In a similar fashion, Professor Žiga Turk told EU lawmakers very clearly that “the Internet is not broken, and it does not need fixing”. These concerns have been echoed at Stanford Law School’s Center for Internet and Society, where Professor Barbara van Schewick highlights that ETNO’s proposal would not just affect a handful of “Big Tech” companies – which is what telcos have repeatedly claimed – but rather that “thousands of European businesses would likely be unintentionally roped in for using content delivery networks and cloud services offered by these companies.”
The European Centre for International Political Economy (ECIPE), a leading think tank, also warns that an internet traffic tax is unlikely to lead to EU telcos investing more in networks. “Europe’s telcos are funnelling industry cash into exorbitant dividend pay-outs and expansions in profitable markets overseas. […] ‘Sender pays’ would only lead to higher dividends and further share buybacks, whilst risking diminished connectivity.”
Media industry warns against “policies detrimental to investments in internet infrastructure”
The European Video on Demand Coalition, representing popular streaming platforms, makes clear that network fees are “an inadvisable policy as Europe aims to foster innovation and digitisation”. Along the same lines, the Association of Commercial Television (ACT) reminds the EU how “more money paid in network fees would mean less money to invest in content, which in turn means less content available or lower quality content. This is unacceptable,” they say.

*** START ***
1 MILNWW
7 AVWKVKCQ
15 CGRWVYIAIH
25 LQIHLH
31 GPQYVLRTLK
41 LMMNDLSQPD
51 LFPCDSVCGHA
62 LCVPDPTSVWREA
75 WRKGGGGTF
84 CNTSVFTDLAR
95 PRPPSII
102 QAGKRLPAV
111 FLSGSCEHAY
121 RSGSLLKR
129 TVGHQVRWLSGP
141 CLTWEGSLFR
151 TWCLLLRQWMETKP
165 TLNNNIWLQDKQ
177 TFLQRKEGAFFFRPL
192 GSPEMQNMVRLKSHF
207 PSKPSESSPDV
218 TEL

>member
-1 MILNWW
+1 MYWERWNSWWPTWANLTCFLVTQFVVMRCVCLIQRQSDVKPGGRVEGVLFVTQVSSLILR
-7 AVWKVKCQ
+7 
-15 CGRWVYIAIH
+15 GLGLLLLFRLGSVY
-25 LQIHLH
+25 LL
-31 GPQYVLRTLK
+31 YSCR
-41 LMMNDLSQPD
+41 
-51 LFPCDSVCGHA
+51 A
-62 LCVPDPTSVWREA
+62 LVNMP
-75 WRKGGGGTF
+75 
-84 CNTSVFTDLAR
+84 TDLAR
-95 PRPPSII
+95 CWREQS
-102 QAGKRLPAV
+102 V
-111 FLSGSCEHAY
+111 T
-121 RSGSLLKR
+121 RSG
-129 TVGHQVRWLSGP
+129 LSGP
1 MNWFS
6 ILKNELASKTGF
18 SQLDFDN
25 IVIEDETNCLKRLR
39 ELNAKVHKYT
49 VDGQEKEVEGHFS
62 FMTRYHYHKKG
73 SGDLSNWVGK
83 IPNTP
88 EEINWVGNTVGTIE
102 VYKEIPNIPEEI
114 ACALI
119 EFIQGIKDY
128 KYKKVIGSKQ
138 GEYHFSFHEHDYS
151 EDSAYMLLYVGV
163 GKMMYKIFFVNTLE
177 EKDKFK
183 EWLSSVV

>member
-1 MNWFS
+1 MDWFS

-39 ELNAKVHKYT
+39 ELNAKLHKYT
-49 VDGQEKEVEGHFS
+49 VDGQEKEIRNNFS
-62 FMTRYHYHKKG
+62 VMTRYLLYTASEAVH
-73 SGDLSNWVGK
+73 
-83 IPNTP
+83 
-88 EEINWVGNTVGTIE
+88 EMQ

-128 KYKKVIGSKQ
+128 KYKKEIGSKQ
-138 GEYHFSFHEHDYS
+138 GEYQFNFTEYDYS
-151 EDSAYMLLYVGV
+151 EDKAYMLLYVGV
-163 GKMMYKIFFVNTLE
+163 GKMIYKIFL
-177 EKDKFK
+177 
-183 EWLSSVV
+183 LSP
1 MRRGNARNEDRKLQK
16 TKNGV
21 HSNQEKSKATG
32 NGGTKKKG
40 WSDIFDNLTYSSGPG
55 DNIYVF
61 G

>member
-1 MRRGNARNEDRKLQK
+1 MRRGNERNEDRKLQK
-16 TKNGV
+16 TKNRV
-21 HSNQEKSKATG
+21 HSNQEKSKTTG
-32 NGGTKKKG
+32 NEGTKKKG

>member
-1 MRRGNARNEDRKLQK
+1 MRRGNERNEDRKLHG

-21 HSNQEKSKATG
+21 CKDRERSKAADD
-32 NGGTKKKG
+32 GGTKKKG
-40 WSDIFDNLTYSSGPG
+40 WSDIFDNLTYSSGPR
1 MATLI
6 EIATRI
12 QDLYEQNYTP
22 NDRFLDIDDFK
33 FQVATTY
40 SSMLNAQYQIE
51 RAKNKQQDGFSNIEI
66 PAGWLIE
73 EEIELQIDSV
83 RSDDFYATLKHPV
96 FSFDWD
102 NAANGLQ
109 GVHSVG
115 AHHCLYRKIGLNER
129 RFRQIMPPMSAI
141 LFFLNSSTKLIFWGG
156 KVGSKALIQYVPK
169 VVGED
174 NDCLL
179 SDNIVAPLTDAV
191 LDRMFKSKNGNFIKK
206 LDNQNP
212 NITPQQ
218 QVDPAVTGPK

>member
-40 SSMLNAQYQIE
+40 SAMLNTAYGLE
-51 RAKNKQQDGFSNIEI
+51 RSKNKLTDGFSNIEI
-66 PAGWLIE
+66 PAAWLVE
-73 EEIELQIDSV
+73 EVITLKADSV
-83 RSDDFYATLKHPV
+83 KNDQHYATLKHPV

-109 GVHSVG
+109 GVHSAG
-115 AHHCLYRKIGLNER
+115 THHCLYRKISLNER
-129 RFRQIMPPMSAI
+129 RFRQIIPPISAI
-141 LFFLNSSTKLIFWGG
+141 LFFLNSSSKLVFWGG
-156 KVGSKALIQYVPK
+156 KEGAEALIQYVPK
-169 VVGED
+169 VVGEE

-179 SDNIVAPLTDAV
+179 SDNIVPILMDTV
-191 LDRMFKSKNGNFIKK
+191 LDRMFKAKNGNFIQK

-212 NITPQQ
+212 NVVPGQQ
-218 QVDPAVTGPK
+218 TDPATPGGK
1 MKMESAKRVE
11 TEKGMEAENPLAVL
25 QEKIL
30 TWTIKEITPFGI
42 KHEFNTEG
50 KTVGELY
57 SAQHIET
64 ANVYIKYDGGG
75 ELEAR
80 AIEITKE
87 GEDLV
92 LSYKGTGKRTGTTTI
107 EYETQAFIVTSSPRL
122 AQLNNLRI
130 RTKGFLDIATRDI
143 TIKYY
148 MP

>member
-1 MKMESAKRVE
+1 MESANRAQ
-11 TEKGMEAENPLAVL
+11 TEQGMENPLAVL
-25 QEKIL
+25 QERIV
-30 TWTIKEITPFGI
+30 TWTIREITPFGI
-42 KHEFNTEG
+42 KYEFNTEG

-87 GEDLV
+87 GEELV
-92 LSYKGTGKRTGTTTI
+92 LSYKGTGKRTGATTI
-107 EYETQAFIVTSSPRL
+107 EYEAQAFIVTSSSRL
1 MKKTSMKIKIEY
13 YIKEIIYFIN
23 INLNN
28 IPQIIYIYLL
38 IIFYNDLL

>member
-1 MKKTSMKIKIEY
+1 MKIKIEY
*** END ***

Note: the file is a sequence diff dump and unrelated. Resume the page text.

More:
Similar views are shared by national media players. German private media association VAUNET calls on EU policy makers to refrain from introducing network fees, as they would “endanger media pluralism and the existing high quality of media offerings in Europe, [and] create disadvantages for consumers.”
No one wants network fees, except for big telco CEOs
Big telecom operators aside, Europe’s internet ecosystem does not support the introduction of network usage fees. Even within ETNO, opinions seem to be divided. Recent CEO letters were only signed by half of the association’s membership, and some others even voiced their disagreement publicly.
And it’s not just tech firms that firmly oppose the idea, on the contrary. Regulators, consumer groups, civil society, alternative telcos, internet exchanges, academia, and media companies all agree: there is no market failure that needs to be addressed, and taxing internet traffic simply is not compatible with net neutrality.
The Commission’s upcoming public consultation should grant all stakeholders – both large and small – the opportunity to share their views on telcos’ demands for “fair share” payments.
Hopefully, all stakeholders will get a fair chance to participate in this debate on the future of Europe’s Internet and connectivity infrastructure. What we need are policies that foster the digitalisation of the European Union, instead of harming it.